LA Art Documents is exploring the pandemic’s impact on the way artists operate and engage with their practice in a new series of artist profiles we’re aptly calling BREAK OUT! Here’s a sampling of responses for Series 2 – Studio in Quarantine, featuring works by: Ariel Maldonado, Rachel O’donnell (more ongoing)


ARIEL MALDONADO @_arielaurora_ https://www.arielaurora.com/

Before this pandemic I was coming out of a transitional phase of my life, I had begun stabilizing myself enough financially to be able to focus on making work once more. Normally I gravitate towards installation based work and that has not changed. I do not have as much access to my shared studio space so my living room has become my studio. My degree is in Ceramics and I was a prop maker in the past so creating sculptures with messy materials is something I am very used to but being confined to my living room- I did not want to bring in silica or foam or wood dust into my apartment. 

I had been sitting on a ton of yarn (like over 60 rolls/balls of yarn)  that had been given to me for free a few months ago by someone who would have otherwise tossed it out. I knew I wanted to use it but had no idea how. It didn’t start right away (after 3 weeks of doing nothing) Now that I have had nothing but excess time I have been able to really sit and think. I started using cardboard and cutting it into circles and then wrapping the yarn around. I am not working on creating a hanging sculpture with these that (hopefully) will become so big (ideally I will make 300-500 of these little guys minimum) that it people have to navigate their way through it. Or create wall pieces using these as “pixels” to create a wall piece.

Overall this pandemic has helped me to work towards one of my personal goals as an artist- become more environmentally conscious. I own another page @gogreensavegreen that is focused on environmental news and how to be more environmentally conscious in your day to day life. Without access to the studio and without access to store bought materials- I am really forced to get creative with my materials which usually means turning to my trash (or other peoples like my friends yarn) and figuring out how to create something that doesn’t read as “trash.” This pandemic has allowed me the time to really rethink my work, what I want my work to be. I think by the time we are allowed out I will have 1-3 large pieces that I will be ready to start photographing and looking somewhere to show it!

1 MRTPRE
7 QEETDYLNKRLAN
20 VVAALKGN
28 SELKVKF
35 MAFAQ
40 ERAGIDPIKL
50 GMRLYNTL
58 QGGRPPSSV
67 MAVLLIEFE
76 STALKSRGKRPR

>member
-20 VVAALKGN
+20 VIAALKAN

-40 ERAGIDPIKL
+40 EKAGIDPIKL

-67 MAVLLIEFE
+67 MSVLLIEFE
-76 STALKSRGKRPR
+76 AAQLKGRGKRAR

This work has been really ideal for the situation. It allows me to mindlessly keep my hands busy. It is therapeutic and allows me to be productive even when all I want to do it watch trashy reality TV at the end of the day to take my mind off of everything that is going on. Once I have created enough yarn modules is when I really start to think about the outside world and how this has affected me as well as others. This work is really a direct response to different headlines and reactions people are having to the quarantine. I love the bright colors and playfulness of the work and than thinking about how I could not have made such work if the world didn’t feel so dark right now. 

“I think this is what the ocean looks like” was created after seeing countless headlines that talked about beaches being flooded and people feeling that they were entitled to beach access. There was obviously a huge response from others who wanted to go to the beach as well but had the self restraint not to. I thought about how I could bring a small piece of the beach over to me and how I haven’t been to the beach in a while either. 

The cotton candy piece- titled “The Cotton Candy I Can’t Eat This Summer Because Rona Shut Down The Fair” was created as a direct response to county fairs in Southern California being shut down. Granted not getting cotton candy at a time like this really doesn’t matter, but as we miss the Fair this year, it will be another reminder of how different life has become. Another marker of change. 

“LA Smog” is a response to headlines that discussed how smog has decreased dramatically in metropolitan areas. 

“Kill-Proof Vertical garden”- a lot of people are taking up gardening, as a past time and out of concern for the food supply chain, but some people just have a black thumb. I have a green thumb and am in amazement when people can’t keep a succulent alive. So I wanted to make a piece that could be in anyones home without fear of killing the “plant” 

“Fuck”- I think we have all said that multiple times throughout this entire experience

This is an ongoing series as I have lots of cardboard, lots of yarn and lots of time still. But this is some of the work that has been created thus far. 


Rachel O’Donnell @rachelodonnell  https://www.rachelodonnellart.com

One of the things I’ve been actively combating during this pandemic is the pressure to be at my most productive while staying at home. Some days, I’m so stressed about my current financial situation that I don’t want to feel guilty about not making art. I have continued to make work at my natural pace and see influences from the pandemic seeping into my work (the floral abstract on the Chanel collage almost feels like an N95 mask and this collage was made before the CDC recommendation to wear a mask in public).

I continue to make work although many of my plans, art-wise and personal, are all in the air. Living in this flux is simultaneously surreal and oddly normal. I used to think that all American artwork made now would be seen as representative of the response to the “Trump presidency” but now I see that this era of work will be seen in the context of the pandemic, before and after.